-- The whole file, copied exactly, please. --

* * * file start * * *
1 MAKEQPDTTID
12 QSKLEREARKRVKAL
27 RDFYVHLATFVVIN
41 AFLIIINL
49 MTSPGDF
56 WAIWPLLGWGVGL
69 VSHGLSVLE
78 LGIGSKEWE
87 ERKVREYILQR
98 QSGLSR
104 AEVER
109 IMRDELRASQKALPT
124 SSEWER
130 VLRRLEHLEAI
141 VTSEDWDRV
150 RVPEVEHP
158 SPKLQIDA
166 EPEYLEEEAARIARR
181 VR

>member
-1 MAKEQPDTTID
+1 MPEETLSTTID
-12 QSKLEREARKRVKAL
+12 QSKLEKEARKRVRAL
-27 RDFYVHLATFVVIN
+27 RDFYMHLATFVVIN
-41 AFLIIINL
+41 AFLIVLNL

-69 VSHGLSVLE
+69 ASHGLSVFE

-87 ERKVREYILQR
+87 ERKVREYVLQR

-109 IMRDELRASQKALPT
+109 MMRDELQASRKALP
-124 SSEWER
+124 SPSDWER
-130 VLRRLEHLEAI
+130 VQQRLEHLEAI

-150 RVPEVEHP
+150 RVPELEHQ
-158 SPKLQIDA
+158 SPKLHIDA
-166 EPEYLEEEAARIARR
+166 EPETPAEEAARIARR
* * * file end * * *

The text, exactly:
1 MAKEQPDTTID
12 QSKLEREARKRVKAL
27 RDFYVHLATFVVIN
41 AFLIIINL
49 MTSPGDF
56 WAIWPLLGWGVGL
69 VSHGLSVLE
78 LGIGSKEWE
87 ERKVREYILQR
98 QSGLSR
104 AEVER
109 IMRDELRASQKALPT
124 SSEWER
130 VLRRLEHLEAI
141 VTSEDWDRV
150 RVPEVEHP
158 SPKLQIDA
166 EPEYLEEEAARIARR
181 VR

>member
-1 MAKEQPDTTID
+1 MPEETLSTTID
-12 QSKLEREARKRVKAL
+12 QSKLEKEARKRVRAL
-27 RDFYVHLATFVVIN
+27 RDFYMHLATFVVIN
-41 AFLIIINL
+41 AFLIVLNL

-69 VSHGLSVLE
+69 ASHGLSVFE

-87 ERKVREYILQR
+87 ERKVREYVLQR

-109 IMRDELRASQKALPT
+109 MMRDELQASRKALP
-124 SSEWER
+124 SPSDWER
-130 VLRRLEHLEAI
+130 VQQRLEHLEAI

-150 RVPEVEHP
+150 RVPELEHQ
-158 SPKLQIDA
+158 SPKLHIDA
-166 EPEYLEEEAARIARR
+166 EPETPAEEAARIARR